Skip to main page content
Access keys NCBI Homepage MyNCBI Homepage Main Content Main Navigation
, 5, 411

Plant Innate Immunity Against Human Bacterial Pathogens


Plant Innate Immunity Against Human Bacterial Pathogens

Maeli Melotto et al. Front Microbiol.


Certain human bacterial pathogens such as the enterohemorrhagic Escherichia coli and Salmonella enterica are not proven to be plant pathogens yet. Nonetheless, under certain conditions they can survive on, penetrate into, and colonize internal plant tissues causing serious food borne disease outbreaks. In this review, we highlight current understanding on the molecular mechanisms of plant responses against human bacterial pathogens and discuss salient common and contrasting themes of plant interactions with phytopathogens or human pathogens.

Keywords: Escherichia coli O157:H7; Salmonella enterica; fresh produce; leafy vegetables; plant defense.


Figure 1
Figure 1
Schematic representation of human pathogen (HP) association with plants. (A) Pathogens are introduced to soil through contaminated irrigation water, fertilizers, manure, and pesticides (1). HPs are attracted to rhizosphere (2; Klerks et al., 2007a) and penetrate root tissues at the sites of lateral root emergence, root cracks as well as root-shoot transition area (3; Cooley et al., ; Dong et al., ; Klerks et al., ; Tyler and Triplett, 2008). HPs were found to live on the leaf surface near veins (Brandl and Mandrell, 2002), in the leaf apoplast (intercellular space) (Brandl and Mandrell, ; Solomon et al., ; Niemira, ; Kroupitski et al., ; Barak et al., ; Dinu and Bach, ; Gu et al., ; Roy et al., 2013), and sometimes with affinity for abaxial side of leaf (e.g., S. enterica; (Kroupitski et al., 2011) (4). Salmonella enterica Typhimurium can enter tomato plants via leaves and move through vascular bundles (petioles and stems) (5) into non-inoculated leaves (6) and fruits (8) (Gu et al., 2011). HPs are also found to be associated with flower (7; Guo et al., ; Cooley et al., 2003). Salmonella could travel from infected leaves (4), stems (5), and flowers (7) to colonize the fruit interior (the diagram represents a cross-section of a fruit) and fruit calyx (8) Guo et al., ; Janes et al., ; Barak et al., . Escherichia coli O157:H7 has also been observed in the internal parts of the apple and the seeds following contamination of the flower (8) (Burnett et al., 2000). Movement on the plant surface has also been observed (9; Cooley et al., 2003). Epiphytic Salmonella and E. coli O157:H7 can aggregate near stomata and sub-stomatal space (10; Shaw et al., ; Berger et al., ,; Golberg et al., ; Gu et al., ; Saldaña et al., 2011), reach the sub-stomatal cavity and survive/colonize in the spongy mesophyll (Solomon et al., ; Wachtel et al., ; Warriner et al., ; Jablasone et al., ; Franz et al., 2007). Salmonella cells were observed near trichomes (10; Barak et al., ; Gu et al., 2011). (B) Stem cross-section showing bacteria located in different tissues (Ep, epidermis; C, cortex; V, vascular tissue; Pi, pith) (Deering et al., 2011a,b). (C) Root cross-section showing bacteria on the root surface, internalizing between the epidermal cells, and colonizing root outer and inner cortex, endodermis (En), pericycle (P) and vascular system (Kutter et al., ; Klerks et al., ,; Jayaraman et al., 2014).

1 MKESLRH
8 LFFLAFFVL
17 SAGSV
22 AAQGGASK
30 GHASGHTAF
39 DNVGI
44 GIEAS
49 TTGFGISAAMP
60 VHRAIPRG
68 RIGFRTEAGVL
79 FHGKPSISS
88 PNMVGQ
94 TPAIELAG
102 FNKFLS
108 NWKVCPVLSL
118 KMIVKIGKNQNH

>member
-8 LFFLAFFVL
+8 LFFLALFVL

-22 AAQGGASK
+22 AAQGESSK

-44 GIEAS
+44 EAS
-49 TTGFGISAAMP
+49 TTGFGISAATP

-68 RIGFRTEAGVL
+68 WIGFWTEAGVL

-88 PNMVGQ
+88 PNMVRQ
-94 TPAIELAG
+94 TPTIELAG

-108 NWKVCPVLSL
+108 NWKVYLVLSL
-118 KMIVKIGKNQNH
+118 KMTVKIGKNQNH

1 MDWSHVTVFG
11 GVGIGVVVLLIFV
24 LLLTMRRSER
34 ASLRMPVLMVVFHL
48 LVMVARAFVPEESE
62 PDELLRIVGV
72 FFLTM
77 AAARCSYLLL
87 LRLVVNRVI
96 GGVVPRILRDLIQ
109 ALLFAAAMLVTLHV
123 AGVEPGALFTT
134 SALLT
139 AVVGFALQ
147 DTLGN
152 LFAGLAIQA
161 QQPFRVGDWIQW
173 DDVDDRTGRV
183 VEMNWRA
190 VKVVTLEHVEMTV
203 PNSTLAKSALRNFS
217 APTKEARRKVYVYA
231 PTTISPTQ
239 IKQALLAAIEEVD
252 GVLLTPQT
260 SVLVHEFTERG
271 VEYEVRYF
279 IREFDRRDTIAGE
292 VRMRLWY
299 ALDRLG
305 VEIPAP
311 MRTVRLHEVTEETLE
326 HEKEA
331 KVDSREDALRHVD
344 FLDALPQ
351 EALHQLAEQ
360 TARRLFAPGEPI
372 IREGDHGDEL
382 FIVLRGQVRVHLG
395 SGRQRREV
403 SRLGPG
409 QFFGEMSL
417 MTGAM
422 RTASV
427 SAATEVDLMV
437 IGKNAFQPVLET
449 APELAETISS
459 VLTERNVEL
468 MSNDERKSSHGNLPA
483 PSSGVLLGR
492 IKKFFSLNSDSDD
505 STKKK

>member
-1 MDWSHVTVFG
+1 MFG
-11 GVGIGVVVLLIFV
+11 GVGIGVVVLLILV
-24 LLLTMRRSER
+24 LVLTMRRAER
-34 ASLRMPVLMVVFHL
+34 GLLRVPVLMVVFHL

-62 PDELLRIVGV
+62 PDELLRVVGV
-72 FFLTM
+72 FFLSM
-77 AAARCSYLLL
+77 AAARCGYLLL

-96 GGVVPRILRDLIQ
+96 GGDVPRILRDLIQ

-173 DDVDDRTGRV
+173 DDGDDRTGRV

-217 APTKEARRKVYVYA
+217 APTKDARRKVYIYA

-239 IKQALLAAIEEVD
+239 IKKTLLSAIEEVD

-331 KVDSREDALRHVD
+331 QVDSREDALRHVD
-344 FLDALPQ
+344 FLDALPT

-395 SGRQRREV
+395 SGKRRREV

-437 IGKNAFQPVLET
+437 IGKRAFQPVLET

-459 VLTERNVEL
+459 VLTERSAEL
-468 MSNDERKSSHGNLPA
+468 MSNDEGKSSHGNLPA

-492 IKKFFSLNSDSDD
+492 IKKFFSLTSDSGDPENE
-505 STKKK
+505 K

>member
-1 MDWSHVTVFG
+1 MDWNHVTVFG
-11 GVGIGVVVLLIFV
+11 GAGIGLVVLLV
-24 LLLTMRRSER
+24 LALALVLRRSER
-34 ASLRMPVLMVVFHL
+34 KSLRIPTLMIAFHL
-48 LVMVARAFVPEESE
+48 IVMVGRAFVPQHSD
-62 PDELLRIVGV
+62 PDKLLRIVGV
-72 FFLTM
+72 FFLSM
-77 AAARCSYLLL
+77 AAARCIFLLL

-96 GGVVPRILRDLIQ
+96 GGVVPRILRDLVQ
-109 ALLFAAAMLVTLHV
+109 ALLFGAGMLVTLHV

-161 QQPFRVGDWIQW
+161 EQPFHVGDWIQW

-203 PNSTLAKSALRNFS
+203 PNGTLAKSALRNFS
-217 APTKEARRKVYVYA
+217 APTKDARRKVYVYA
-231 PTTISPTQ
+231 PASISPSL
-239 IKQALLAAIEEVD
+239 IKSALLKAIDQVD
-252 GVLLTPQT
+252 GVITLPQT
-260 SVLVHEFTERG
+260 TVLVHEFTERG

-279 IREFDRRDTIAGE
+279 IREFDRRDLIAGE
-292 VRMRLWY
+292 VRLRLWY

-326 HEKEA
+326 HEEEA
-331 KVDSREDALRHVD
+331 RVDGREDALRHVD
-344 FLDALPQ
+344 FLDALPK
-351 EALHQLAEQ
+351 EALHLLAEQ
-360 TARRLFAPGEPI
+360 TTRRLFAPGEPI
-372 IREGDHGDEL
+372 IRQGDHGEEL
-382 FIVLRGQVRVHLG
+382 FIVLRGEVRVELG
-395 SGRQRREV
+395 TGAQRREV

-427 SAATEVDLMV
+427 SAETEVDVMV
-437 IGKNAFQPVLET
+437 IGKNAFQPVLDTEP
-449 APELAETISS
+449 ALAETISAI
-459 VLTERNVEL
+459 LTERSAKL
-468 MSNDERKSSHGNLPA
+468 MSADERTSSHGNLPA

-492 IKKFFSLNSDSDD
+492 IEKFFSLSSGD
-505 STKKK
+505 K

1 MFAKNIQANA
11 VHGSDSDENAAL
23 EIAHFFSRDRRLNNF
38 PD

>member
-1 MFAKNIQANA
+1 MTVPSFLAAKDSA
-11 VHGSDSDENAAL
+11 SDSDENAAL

Figure 2
Figure 2
Plant cellular defense responses against human pathogens. (A) Upon reception of PAMP (flagellin, LPS) through PRR (FLS2 and putatively others), Salmonella spp. trigger downstream plant defense responses which include ROS production, MPK3/6, salicylic acid (SA) signaling through NPR1, jasmonic acid (JA) and ethylene (ET) signaling, defense-associated gene induction, and extracellular alkalinization. All these cellular events ultimately lead to stomatal closure, antimicrobial activity, and plant defense. (B) Escherichia coli PAMPs (curli, LPS, flagellin, EPS) are also perceived by PRRs (FLS2 and putatively others) present on plant cell surface which triggers the induction of the SA-dependent BGL2 promoter activity and PR1 gene expression. Only components that have been directly demonstrated experimentally are included in the diagram. Plant defense responses in case of both these human pathogens are strain specific as well as plant cultivar specific.

Similar articles

See all similar articles

Cited by 13 PubMed Central articles

See all "Cited by" articles


    1. Aruscavage D., Miller S. A., Lewis Ivey M. L., Lee K., LeJeune J. T. (2008). Survival and dissemination of Escherichia coli O157:H7 on physically and biologically damaged lettuce plants. J. Food Prot. 71, 2384–2388 10.1111/j.1750-3841.2006.00157.x - DOI - PubMed
    1. Barak J. D., Jahn C. E., Gibson D. L., Charkowski A. O. (2007). The role of cellulose and O-antigen capsule in the colonization of plants by Salmonella enterica. Mol. Plant Microbe Interact. 20, 1083–1091 10.1094/MPMI-20-9-1083 - DOI - PubMed
    1. Barak J. D., Kramer L. C., Hao L. (2011). Colonization of tomato plants by Salmonella enterica is cultivar dependent, and type 1 trichomes are preferred colonization sites. Appl. Environ. Microbiol. 77, 498–504 10.1128/AEM.01661-10 - DOI - PMC - PubMed
    1. Barak J. D., Liang A., Narm K.-E. (2008). Differential attachment and subsequent contamination of agricultural crops by Salmonella enterica. Appl. Environ. Microbiol. 74, 5568–5570 10.1128/AEM.01077-08 - DOI - PMC - PubMed
    1. Barak J. D., Schroeder B. K. (2012). Interrelationships of food safety and plant pathology: the life cycle of human pathogens on plants. Annu. Rev. Phytopathol. 50, 241–266 10.1146/annurev-phyto-081211-172936 - DOI - PubMed

LinkOut - more resources